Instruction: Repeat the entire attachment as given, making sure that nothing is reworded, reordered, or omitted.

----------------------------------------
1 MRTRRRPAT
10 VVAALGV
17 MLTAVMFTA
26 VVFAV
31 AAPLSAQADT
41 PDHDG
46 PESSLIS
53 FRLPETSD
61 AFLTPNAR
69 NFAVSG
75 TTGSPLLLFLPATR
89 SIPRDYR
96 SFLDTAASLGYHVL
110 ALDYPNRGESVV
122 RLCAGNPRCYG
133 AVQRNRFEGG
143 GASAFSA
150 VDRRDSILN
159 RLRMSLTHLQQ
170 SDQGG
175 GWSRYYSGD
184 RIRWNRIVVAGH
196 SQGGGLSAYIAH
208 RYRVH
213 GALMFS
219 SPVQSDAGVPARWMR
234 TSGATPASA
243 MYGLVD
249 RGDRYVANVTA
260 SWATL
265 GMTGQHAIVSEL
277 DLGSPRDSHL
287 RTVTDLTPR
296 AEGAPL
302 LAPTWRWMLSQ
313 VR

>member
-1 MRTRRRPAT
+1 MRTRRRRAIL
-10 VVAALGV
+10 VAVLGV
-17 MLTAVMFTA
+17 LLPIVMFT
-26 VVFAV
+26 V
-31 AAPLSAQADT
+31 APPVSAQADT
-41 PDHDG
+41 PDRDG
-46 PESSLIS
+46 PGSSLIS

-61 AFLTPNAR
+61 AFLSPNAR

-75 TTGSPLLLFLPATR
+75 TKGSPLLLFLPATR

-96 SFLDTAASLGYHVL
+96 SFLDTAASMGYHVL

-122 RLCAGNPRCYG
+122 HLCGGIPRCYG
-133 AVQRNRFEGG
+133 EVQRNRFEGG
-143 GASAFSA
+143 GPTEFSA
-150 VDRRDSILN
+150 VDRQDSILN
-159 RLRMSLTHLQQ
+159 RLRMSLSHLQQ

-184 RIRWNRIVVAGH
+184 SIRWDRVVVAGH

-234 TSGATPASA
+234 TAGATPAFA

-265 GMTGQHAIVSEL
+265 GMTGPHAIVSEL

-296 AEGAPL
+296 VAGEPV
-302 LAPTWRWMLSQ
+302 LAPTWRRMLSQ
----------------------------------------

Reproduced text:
1 MRTRRRPAT
10 VVAALGV
17 MLTAVMFTA
26 VVFAV
31 AAPLSAQADT
41 PDHDG
46 PESSLIS
53 FRLPETSD
61 AFLTPNAR
69 NFAVSG
75 TTGSPLLLFLPATR
89 SIPRDYR
96 SFLDTAASLGYHVL
110 ALDYPNRGESVV
122 RLCAGNPRCYG
133 AVQRNRFEGG
143 GASAFSA
150 VDRRDSILN
159 RLRMSLTHLQQ
170 SDQGG
175 GWSRYYSGD
184 RIRWNRIVVAGH
196 SQGGGLSAYIAH
208 RYRVH
213 GALMFS
219 SPVQSDAGVPARWMR
234 TSGATPASA
243 MYGLVD
249 RGDRYVANVTA
260 SWATL
265 GMTGQHAIVSEL
277 DLGSPRDSHL
287 RTVTDLTPR
296 AEGAPL
302 LAPTWRWMLSQ
313 VR

>member
-1 MRTRRRPAT
+1 MRTRRRRAIL
-10 VVAALGV
+10 VAVLGV
-17 MLTAVMFTA
+17 LLPIVMFT
-26 VVFAV
+26 V
-31 AAPLSAQADT
+31 APPVSAQADT
-41 PDHDG
+41 PDRDG
-46 PESSLIS
+46 PGSSLIS

-61 AFLTPNAR
+61 AFLSPNAR

-75 TTGSPLLLFLPATR
+75 TKGSPLLLFLPATR

-96 SFLDTAASLGYHVL
+96 SFLDTAASMGYHVL

-122 RLCAGNPRCYG
+122 HLCGGIPRCYG
-133 AVQRNRFEGG
+133 EVQRNRFEGG
-143 GASAFSA
+143 GPTEFSA
-150 VDRRDSILN
+150 VDRQDSILN
-159 RLRMSLTHLQQ
+159 RLRMSLSHLQQ

-184 RIRWNRIVVAGH
+184 SIRWDRVVVAGH

-234 TSGATPASA
+234 TAGATPAFA

-265 GMTGQHAIVSEL
+265 GMTGPHAIVSEL

-296 AEGAPL
+296 VAGEPV
-302 LAPTWRWMLSQ
+302 LAPTWRRMLSQ